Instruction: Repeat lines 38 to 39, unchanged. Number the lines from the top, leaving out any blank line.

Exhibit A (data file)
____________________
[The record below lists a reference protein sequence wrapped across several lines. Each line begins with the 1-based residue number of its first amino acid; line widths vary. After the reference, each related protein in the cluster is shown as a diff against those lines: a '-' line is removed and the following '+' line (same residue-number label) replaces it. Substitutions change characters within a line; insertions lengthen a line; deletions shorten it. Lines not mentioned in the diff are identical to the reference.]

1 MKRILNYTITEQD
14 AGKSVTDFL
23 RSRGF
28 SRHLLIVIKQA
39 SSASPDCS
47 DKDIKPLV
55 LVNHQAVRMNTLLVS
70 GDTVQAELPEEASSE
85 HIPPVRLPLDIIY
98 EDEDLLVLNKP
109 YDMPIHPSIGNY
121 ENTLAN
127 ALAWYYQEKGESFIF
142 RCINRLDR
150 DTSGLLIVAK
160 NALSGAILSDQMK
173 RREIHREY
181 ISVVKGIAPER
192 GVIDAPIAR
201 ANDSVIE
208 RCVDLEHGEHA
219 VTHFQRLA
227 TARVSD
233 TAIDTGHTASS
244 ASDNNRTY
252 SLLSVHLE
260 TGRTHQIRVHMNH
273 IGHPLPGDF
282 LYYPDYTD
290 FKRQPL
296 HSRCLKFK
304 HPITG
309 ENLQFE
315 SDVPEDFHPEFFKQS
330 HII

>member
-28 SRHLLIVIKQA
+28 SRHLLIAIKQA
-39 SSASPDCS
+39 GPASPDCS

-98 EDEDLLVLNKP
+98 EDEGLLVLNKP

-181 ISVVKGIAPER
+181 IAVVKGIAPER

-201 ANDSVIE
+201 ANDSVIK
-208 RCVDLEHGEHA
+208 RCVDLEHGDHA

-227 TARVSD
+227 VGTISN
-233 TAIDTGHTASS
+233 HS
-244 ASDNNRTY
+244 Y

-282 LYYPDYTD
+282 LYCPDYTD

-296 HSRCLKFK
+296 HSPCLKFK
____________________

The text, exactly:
-28 SRHLLIVIKQA
+28 SRHLLIAIKQA